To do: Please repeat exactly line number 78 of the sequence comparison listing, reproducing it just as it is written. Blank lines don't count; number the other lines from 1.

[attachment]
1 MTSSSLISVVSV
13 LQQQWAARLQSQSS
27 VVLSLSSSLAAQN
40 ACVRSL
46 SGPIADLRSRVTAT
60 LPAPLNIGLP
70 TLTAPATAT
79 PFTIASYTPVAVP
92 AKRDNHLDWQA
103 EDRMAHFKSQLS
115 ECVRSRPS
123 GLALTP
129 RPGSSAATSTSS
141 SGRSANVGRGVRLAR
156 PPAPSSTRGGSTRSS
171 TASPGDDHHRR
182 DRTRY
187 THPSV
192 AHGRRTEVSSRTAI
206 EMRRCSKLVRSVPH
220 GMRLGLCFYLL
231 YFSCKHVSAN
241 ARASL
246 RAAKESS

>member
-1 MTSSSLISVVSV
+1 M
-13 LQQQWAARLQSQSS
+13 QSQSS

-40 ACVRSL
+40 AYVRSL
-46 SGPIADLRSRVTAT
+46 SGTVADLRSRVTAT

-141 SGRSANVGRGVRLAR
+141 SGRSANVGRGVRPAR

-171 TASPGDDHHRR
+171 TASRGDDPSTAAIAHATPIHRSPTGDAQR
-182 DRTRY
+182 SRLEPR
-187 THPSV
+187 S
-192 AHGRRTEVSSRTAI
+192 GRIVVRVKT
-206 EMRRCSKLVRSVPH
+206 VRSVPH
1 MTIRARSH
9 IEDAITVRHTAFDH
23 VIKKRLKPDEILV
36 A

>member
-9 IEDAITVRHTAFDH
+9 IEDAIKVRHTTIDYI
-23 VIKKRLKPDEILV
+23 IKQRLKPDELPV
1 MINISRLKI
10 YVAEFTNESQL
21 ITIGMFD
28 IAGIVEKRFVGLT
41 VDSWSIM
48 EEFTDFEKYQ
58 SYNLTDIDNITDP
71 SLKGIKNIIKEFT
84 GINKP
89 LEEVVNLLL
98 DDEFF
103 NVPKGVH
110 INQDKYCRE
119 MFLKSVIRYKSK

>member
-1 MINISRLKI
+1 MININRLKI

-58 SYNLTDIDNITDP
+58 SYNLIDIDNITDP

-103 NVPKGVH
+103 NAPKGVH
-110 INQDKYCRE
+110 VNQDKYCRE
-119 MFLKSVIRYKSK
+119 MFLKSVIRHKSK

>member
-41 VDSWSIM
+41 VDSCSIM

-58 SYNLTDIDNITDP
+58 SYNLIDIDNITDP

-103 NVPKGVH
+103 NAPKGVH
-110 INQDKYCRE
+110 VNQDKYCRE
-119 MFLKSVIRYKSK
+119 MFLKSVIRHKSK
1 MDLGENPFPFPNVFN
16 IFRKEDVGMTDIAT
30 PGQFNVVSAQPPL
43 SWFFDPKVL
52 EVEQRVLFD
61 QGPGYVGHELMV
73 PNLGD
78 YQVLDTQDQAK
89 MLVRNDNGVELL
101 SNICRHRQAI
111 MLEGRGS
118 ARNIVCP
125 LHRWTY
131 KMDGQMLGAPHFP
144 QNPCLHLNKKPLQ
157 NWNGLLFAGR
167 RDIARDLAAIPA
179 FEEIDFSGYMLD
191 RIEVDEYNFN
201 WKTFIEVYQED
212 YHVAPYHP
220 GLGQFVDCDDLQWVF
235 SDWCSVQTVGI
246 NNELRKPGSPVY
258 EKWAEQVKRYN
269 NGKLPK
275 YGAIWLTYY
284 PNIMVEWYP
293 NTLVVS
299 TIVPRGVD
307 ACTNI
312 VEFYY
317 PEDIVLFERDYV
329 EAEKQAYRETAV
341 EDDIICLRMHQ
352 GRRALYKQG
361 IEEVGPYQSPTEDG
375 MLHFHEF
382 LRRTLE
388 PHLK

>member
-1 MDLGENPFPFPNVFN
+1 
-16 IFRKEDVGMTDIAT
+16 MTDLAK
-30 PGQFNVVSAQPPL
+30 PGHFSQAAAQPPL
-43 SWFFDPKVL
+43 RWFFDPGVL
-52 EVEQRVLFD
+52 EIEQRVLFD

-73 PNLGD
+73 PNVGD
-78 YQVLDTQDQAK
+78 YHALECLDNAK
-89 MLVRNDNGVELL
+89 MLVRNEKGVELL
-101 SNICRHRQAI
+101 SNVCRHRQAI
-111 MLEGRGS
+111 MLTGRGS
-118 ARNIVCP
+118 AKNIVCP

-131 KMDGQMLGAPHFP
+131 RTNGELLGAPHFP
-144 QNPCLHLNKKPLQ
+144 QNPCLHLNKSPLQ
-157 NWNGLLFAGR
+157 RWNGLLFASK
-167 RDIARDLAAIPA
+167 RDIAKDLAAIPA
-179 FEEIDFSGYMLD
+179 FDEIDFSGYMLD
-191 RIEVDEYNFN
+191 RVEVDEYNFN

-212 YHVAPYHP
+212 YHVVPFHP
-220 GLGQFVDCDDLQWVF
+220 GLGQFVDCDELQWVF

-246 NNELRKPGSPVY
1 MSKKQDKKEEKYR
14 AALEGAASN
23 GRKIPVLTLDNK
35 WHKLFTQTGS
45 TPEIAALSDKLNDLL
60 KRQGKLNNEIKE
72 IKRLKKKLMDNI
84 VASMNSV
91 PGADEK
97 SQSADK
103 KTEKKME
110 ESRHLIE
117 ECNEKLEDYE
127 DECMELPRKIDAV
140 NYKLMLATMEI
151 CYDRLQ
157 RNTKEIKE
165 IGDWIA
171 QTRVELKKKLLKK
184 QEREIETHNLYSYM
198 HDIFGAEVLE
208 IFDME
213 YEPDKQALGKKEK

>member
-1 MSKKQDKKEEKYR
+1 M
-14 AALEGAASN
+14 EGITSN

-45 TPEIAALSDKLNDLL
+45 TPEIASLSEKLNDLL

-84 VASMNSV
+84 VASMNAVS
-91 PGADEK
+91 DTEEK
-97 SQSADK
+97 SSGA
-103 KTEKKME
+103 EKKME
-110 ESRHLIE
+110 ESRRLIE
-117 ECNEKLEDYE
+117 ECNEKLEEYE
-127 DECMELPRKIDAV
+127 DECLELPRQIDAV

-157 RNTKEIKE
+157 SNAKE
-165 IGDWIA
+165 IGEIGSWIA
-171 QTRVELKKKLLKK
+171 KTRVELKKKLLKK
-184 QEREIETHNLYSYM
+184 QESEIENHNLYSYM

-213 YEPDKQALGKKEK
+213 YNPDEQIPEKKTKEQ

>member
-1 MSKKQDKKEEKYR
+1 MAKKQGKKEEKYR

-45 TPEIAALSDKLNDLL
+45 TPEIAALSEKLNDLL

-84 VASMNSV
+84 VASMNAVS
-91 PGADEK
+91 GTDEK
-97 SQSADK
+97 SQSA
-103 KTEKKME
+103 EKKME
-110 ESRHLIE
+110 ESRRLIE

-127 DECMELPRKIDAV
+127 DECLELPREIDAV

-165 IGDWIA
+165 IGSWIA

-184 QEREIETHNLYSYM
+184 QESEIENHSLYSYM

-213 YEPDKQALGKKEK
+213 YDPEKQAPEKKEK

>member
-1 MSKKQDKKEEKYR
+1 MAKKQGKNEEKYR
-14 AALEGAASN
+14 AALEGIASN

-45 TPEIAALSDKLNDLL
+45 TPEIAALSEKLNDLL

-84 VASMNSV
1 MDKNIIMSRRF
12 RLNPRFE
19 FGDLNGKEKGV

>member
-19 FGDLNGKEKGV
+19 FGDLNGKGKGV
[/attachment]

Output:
-119 MFLKSVIRYKSK